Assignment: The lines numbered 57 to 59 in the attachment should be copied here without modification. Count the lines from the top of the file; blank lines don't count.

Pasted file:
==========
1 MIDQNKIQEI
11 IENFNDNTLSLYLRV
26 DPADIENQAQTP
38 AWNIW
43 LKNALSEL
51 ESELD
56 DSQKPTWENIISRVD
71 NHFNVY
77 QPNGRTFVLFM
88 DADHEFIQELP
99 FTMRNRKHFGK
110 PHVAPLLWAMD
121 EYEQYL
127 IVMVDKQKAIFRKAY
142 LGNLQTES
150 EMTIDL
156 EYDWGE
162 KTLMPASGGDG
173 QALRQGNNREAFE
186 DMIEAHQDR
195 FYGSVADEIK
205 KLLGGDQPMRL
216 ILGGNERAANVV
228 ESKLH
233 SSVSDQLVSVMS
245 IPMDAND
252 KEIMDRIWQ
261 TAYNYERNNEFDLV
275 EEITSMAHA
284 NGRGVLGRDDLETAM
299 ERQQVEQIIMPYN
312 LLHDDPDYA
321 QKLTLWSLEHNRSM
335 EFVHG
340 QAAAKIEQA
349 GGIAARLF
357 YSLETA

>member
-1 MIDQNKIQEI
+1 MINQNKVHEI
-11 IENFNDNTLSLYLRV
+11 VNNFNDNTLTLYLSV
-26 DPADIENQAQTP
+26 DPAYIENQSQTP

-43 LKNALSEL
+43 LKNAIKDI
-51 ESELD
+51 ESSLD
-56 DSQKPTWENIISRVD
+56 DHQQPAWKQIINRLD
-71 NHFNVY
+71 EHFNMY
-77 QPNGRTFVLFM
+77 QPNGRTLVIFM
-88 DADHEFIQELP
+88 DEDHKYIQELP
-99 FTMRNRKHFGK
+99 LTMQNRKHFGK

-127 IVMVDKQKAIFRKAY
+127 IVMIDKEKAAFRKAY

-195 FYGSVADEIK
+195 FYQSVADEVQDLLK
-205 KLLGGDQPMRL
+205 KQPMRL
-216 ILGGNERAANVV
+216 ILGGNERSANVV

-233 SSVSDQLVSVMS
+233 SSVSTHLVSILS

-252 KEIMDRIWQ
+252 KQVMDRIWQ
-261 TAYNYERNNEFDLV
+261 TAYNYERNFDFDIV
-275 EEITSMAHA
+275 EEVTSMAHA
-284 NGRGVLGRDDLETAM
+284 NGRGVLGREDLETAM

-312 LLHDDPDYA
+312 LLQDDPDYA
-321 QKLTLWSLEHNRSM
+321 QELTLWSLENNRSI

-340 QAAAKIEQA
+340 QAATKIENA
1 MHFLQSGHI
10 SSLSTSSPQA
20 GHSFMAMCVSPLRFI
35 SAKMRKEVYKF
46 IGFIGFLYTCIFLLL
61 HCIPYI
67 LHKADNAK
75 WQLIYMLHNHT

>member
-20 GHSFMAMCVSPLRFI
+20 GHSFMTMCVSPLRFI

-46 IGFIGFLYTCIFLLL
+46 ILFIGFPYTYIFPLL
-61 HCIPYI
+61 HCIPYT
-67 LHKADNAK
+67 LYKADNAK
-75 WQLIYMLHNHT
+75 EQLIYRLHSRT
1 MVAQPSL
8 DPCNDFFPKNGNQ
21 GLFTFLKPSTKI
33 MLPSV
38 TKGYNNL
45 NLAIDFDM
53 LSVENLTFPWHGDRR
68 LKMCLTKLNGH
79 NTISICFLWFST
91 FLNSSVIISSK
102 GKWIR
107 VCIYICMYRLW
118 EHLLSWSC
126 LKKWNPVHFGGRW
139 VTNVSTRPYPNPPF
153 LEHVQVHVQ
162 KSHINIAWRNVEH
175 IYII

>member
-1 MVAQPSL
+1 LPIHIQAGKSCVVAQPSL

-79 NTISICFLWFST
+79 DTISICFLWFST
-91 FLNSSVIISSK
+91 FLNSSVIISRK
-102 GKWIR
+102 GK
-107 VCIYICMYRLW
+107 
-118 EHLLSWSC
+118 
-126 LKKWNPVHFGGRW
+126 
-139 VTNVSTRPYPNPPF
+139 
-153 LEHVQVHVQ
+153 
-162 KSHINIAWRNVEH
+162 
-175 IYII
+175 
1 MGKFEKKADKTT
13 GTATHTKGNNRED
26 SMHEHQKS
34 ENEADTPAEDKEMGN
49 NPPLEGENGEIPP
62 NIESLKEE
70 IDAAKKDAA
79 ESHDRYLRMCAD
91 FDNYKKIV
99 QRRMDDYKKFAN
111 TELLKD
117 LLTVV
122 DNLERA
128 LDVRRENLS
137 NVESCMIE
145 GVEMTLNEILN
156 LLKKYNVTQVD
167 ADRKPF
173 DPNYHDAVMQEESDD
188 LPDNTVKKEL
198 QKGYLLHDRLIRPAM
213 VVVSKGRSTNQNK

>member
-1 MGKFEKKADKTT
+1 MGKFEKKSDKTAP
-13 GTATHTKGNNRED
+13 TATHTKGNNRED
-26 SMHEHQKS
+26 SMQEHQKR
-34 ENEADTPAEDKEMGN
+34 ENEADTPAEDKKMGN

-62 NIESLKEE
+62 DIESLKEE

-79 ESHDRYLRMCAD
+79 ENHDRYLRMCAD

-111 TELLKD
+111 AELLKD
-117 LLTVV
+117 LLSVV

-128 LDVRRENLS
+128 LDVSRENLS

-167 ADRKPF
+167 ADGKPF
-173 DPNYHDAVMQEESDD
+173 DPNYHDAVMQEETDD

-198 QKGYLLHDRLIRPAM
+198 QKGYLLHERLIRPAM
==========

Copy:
-99 FTMRNRKHFGK
+99 LTMQNRKHFGK

-127 IVMVDKQKAIFRKAY